It has also been my experience that it's hard to go from being in a strong position to being dominated as you describe without poor in-game decisions being made, even when luck does turn against you.

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The problem is that this type of loss is infuriating to me. I don’t want to play it again. If my first game wasn’t fun, why would I choose to play again?


At the risk of sounding patronizing, you might choose to play games again to improve (or at least change) your strategies and see if that afffects the result. You might also be a bit slower to blame a loss on "luck" and see if there are ways you can act differently to improve your odds of winning. Outright dismissing a game after losing once hardly seems like a sporting attitude... and if losing a game to your wife really is infuriating then maybe it's time to take up a different hobby.

That said, maybe your dislike for the game is due to the overall mechanics and flow instead of the role of luck. I don't care for Settlers of Catan Card Game either because it runs a bit long, felt more static than I wanted, and relies more on strategic planning than the tactical action I prefer. So despite lots of depth, the game simply didn't appeal to me.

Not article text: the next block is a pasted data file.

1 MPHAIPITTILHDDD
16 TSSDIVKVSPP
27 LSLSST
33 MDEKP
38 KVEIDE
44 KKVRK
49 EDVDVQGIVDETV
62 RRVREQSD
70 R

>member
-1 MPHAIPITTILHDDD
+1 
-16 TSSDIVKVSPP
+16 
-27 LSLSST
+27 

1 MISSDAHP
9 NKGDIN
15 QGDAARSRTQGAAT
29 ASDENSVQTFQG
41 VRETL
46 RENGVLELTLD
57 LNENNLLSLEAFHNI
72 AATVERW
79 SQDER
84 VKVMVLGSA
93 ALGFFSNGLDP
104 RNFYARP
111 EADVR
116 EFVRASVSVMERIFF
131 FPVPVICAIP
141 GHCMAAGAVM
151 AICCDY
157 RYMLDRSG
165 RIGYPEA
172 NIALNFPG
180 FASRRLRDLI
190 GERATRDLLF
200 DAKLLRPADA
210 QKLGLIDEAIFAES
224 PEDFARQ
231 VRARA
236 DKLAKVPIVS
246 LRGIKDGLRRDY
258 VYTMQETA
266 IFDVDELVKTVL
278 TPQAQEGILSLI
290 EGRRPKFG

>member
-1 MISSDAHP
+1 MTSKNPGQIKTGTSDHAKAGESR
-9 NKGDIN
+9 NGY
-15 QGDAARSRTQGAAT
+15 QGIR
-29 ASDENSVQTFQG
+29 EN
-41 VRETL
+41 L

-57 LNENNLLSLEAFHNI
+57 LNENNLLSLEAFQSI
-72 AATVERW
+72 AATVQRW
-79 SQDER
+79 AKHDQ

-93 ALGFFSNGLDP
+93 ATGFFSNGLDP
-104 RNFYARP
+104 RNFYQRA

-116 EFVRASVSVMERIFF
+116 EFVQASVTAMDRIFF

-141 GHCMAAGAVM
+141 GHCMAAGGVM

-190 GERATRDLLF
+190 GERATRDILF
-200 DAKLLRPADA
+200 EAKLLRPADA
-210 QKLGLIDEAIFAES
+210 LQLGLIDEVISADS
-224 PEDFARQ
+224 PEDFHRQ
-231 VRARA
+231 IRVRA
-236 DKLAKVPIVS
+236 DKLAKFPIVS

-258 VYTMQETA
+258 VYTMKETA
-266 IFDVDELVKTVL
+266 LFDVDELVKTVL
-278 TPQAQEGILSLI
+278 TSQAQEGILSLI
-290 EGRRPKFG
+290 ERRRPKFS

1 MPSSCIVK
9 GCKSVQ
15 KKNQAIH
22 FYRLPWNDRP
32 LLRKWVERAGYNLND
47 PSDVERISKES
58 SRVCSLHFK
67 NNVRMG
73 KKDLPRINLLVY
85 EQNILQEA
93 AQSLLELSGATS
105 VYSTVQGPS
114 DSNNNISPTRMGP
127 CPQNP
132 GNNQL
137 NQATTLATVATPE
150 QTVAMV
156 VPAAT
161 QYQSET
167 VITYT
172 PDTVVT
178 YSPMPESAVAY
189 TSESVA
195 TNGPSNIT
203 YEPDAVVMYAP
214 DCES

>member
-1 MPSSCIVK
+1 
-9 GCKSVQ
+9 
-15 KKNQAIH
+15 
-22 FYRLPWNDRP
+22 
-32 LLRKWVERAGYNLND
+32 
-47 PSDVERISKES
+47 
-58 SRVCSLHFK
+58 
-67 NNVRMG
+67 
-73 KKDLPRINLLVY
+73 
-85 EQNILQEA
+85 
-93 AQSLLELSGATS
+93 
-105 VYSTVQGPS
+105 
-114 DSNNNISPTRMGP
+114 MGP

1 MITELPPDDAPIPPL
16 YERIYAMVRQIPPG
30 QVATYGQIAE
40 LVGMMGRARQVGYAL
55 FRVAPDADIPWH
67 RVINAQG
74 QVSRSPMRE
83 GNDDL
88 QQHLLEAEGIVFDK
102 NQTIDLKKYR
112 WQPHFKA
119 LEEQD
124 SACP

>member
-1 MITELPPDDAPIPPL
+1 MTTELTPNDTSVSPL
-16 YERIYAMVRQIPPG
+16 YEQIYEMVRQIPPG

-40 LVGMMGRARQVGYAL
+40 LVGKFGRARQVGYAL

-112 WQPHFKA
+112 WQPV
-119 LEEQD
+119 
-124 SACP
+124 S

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Edwin Priest
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Yeah, you both are right I’m sure. I thought I was just venting, but my post does come across as a little whiney, doesn’t it?

I do plan to try SoC the Card Game again, despite my initial reaction, and feel that there may be a good game in there. Or maybe not.

I still contend that the three draws by my wife, first the Black Knight, and then the two arsonists, was lucky on her part and may have cost me the game. I'm sure I made plenty of "poor in-game decisions", but what frustrated me was watching all of my hard work disappear because of her luck, and then being crippled and unable to catch up again. I think others have had a similar reaction, as several threads have commented on the problems with the aggression action cards and a runaway leader problem in this game.